The complex social environment in which the actors of the Cantonese Opera had found themselves had significant influences on the reform of the Opera itself. Guangzhou was the first city to be opened to foreign trade and as well the base of some new key politicians and reformers such as Kang Youwei and Dr. Sun Yat-sen, both revolutionary at their time. This time of challenging social upheaval inspired the artists to new forms of themes and forms in the again growing of Cantonese Opera. New scripts were written to discuss this new ideologies and as well the social inflictions.
At the same time the introduction of modern drama and the development in opera music accelerated the process of change in Cantonese Opera. The outstanding effort and performance of a few artists led to the effect, that the Cantonese language became the dominant theatrical language used in this kind of opera.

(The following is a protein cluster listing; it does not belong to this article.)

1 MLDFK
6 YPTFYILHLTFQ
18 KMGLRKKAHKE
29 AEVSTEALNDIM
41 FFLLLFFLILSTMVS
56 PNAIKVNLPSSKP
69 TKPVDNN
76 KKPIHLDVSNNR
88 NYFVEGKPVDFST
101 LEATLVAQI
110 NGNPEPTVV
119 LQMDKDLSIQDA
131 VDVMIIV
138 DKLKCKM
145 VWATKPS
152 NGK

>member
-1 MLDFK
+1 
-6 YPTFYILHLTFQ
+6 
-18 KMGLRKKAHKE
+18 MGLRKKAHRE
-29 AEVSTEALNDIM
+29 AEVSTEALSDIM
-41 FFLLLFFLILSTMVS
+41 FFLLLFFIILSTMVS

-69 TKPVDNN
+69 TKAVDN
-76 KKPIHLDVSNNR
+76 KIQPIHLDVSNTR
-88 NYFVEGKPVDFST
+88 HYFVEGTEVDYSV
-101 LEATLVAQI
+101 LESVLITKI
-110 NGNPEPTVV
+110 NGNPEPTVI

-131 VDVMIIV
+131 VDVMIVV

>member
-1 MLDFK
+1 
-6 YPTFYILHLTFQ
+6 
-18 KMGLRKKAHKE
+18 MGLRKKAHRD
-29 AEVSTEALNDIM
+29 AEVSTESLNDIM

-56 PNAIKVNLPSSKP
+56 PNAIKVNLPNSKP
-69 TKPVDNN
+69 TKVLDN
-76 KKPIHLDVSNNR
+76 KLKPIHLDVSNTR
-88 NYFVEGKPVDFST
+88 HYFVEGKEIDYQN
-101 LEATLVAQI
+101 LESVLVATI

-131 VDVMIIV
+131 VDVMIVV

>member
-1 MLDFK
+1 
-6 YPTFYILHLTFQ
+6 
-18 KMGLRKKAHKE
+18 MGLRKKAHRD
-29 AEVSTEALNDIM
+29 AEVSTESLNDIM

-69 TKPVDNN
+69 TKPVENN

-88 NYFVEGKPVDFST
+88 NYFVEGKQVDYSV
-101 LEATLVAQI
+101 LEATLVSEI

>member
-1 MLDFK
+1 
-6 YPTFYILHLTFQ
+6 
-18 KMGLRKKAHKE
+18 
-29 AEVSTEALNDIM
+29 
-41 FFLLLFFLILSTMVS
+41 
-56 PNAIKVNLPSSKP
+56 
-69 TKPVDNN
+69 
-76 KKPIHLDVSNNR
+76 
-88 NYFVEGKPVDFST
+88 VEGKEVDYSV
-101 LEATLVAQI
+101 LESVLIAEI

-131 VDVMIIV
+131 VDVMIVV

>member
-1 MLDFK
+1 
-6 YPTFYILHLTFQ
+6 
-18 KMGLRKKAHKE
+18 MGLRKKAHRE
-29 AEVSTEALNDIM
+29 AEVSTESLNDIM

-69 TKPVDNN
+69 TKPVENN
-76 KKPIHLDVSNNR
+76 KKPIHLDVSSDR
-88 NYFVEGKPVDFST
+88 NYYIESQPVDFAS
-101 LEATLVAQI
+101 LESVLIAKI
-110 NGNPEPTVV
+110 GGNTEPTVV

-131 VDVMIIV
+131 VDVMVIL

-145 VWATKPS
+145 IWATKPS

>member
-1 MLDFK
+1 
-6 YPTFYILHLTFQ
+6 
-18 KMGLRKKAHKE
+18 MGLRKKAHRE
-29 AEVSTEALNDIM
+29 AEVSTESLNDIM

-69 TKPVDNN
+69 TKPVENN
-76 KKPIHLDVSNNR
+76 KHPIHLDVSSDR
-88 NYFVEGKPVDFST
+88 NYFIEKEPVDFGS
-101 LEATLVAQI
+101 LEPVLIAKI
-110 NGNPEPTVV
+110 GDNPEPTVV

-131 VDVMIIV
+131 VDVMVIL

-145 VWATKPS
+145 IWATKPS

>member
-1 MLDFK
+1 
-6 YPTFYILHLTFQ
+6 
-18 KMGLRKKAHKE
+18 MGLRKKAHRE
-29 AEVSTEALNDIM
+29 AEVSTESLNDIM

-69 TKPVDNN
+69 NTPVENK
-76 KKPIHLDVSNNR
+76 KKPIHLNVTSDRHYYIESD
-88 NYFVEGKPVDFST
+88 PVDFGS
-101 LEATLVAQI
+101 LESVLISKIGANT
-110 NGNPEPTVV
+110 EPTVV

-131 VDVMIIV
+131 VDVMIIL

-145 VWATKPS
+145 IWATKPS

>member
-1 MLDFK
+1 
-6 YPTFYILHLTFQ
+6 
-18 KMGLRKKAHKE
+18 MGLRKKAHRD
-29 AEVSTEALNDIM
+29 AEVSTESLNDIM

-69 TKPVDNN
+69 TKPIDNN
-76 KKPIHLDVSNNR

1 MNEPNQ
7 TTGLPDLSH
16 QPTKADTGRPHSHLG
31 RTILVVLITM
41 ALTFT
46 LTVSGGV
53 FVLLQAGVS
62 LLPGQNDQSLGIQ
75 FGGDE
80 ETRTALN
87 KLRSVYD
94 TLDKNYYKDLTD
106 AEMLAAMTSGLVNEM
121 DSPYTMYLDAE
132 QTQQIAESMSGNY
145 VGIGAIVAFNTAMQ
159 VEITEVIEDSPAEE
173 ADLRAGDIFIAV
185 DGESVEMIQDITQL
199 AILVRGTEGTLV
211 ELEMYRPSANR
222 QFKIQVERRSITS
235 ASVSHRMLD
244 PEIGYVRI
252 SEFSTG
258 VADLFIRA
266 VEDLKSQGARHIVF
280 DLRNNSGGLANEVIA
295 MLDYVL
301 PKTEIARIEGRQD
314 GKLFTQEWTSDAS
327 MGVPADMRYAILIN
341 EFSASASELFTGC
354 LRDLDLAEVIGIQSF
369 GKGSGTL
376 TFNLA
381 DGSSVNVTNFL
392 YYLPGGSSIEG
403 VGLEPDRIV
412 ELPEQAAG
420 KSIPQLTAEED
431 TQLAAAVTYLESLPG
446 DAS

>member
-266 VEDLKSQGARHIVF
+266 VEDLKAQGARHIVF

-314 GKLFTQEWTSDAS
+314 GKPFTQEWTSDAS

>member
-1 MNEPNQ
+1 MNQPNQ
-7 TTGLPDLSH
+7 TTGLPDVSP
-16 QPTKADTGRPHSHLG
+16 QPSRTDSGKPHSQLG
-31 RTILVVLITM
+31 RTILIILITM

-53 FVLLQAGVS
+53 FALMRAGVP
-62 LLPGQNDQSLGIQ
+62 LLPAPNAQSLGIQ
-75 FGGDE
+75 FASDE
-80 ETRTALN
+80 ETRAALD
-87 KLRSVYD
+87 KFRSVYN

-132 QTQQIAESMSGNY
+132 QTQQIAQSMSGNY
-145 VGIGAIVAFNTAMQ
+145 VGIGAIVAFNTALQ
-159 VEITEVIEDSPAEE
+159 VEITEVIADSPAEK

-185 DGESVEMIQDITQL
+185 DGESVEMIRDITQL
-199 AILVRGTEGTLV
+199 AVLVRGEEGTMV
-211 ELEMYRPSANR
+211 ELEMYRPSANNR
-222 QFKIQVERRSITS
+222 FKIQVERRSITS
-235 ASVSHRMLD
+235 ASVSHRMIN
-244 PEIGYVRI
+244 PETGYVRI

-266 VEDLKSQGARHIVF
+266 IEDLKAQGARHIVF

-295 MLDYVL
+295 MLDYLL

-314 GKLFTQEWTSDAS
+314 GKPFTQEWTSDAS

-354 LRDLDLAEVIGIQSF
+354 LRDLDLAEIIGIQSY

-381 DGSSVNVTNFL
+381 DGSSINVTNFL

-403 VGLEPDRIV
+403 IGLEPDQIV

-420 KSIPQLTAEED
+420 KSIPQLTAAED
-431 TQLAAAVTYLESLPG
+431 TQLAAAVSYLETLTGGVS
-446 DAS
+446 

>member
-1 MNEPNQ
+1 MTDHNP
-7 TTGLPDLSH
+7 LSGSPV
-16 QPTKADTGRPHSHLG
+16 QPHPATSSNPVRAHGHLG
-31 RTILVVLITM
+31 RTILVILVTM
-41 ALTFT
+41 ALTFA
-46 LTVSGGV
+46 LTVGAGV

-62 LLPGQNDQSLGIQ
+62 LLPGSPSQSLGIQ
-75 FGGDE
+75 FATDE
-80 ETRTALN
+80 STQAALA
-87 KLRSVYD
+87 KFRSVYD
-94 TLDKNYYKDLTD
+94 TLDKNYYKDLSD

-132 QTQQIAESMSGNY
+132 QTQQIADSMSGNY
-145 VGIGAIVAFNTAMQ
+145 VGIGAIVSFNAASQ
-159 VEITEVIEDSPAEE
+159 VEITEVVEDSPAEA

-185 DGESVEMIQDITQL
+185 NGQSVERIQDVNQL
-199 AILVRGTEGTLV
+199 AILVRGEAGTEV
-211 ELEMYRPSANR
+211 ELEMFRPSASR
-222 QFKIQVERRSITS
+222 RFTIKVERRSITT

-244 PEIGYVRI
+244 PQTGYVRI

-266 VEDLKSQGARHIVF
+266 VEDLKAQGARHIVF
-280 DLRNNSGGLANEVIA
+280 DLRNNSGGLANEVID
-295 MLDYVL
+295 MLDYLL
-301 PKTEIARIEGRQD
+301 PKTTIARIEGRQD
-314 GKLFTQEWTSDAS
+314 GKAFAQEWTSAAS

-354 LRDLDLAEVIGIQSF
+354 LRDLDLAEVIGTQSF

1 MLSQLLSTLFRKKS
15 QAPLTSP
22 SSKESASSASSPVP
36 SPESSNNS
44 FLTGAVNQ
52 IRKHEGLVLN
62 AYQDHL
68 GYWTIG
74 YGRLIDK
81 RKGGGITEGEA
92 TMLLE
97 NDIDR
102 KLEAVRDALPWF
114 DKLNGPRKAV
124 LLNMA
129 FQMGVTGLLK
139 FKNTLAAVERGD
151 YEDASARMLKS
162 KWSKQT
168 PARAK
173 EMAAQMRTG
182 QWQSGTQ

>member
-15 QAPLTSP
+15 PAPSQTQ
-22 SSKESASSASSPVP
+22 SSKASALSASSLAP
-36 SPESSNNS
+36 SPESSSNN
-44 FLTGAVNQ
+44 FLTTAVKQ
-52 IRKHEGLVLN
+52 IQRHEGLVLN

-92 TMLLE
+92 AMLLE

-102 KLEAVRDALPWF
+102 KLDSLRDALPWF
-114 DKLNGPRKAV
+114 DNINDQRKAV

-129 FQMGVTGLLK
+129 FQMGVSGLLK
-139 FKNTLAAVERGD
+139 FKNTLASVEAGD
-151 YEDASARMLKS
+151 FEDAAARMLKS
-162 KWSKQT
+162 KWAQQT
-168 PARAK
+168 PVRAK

All was going well but economic times weren’t as good. The troupes did a significant change in this period and reduced the casting of roles to be used. Before there had been at last “Ten pillars” which were cut down to “six pillars” to minimize the cost of the troupes. This new “six pillars” were composed of a principal male role, a principal female role, a supporting male role, a comedian role and last but not least a martial role.
All this ended with the second World War and the Japanese troops after 20 years when Hong Kong and Guangdong were occupied by Japanese troops. To pacify the people and to create a peaceful atmosphere the Japanese encouraged the Cantonese Opera artists to continue their performances. Censorship playing under Japanese occupation or playing in other parts of China under threat of bombing at this times were the two solutions given.
This kind of dark age ended in 1945 and the development of the Opera began anew but slightly different in Hong Kong and Guangdong.